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The funding will be used to start a new trial to assess the benefits of repeat population testing, expand existing trials, and increase PCR-based testing capacity.
The service is the first of its kind in the UK and relies on the Illumina NovaSeq 6000 platform to deliver results.
The UK is implementing COVID-19 testing with a 90-minute turnaround time.
Both tests can detect SARS-CoV-2 in 90 minutes and will detect viruses like influenza and respiratory syncytial virus that tend to occur in the winter.
The software tool, currently in development, is set to be introduced next year and could also find application in other indications such as cancer.
In Nature this week: population sequencing led to rare disease diagnoses, analysis of marine green alga leads to discovery of new phylum, and more.
Because of coronavirus-related shutdowns of customer labs, the San Diego-based firm saw decreased revenues in all geographic regions, especially outside the US.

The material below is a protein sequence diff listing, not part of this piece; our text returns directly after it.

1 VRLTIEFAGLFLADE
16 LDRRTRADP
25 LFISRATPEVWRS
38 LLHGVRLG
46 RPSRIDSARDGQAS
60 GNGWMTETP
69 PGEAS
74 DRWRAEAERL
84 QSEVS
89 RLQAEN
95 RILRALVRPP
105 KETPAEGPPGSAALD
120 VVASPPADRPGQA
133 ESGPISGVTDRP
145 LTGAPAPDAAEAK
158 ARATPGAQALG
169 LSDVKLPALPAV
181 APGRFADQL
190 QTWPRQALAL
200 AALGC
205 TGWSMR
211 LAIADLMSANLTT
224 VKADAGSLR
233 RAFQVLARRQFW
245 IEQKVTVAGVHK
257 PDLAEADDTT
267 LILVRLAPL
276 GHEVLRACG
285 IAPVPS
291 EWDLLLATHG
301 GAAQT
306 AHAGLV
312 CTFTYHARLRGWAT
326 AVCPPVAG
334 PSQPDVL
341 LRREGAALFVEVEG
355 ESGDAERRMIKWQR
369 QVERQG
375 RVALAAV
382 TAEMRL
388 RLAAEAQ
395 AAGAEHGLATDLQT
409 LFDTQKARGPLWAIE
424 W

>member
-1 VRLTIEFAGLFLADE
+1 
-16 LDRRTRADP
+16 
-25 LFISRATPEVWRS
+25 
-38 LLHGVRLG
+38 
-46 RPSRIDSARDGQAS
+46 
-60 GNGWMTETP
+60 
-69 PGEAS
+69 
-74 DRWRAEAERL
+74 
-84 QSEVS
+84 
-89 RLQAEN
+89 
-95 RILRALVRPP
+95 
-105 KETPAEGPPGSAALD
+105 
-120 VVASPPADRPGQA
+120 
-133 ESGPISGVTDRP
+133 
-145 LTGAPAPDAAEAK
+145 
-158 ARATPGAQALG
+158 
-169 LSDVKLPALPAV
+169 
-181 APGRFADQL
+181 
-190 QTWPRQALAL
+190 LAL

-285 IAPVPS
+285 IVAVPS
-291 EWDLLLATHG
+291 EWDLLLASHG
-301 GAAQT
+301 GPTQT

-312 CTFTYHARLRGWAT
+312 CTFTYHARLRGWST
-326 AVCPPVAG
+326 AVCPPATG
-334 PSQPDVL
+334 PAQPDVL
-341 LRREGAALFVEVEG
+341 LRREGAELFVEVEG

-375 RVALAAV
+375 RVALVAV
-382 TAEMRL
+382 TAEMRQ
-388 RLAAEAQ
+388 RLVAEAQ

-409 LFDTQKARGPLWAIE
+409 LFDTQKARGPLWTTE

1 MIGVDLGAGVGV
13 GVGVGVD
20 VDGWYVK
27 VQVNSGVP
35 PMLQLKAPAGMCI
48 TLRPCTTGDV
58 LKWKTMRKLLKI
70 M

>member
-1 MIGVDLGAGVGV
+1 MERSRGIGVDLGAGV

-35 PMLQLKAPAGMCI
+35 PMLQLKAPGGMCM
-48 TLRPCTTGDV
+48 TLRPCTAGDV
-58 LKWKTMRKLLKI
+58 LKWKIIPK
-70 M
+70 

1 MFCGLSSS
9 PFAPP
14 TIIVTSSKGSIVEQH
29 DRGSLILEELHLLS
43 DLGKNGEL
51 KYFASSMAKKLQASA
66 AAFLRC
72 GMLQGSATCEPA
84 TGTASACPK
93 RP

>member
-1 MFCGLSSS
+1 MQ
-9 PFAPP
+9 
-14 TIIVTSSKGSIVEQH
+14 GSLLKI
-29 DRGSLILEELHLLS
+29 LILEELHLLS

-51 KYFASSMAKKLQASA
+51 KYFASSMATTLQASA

The Economist reports on an approach used by UK researchers to study medical records while protecting patient privacy.
Illumina will sequence 35,000 whole genomes for the Genetics of Mortality in Critical Care (GenOMICC) study and will provide an in-kind contribution.
The partners aim to identify signatures to predict the severity of disease in those infected and determine how patients will respond to therapies.
AstraZeneca has released its coronavirus vaccine trial protocol, according to the New York Times.
Time magazine looks into how liquid biopsies are changing cancer care.
According to the Guardian, more than 150 countries have signed on to a global SARS-CoV-2 vaccine plan.
In PNAS this week: similar muscle protein patterns across hypertrophic cardiomyopathy phenotypes, analysis of gene expression and brain anatomy in major depression, and more.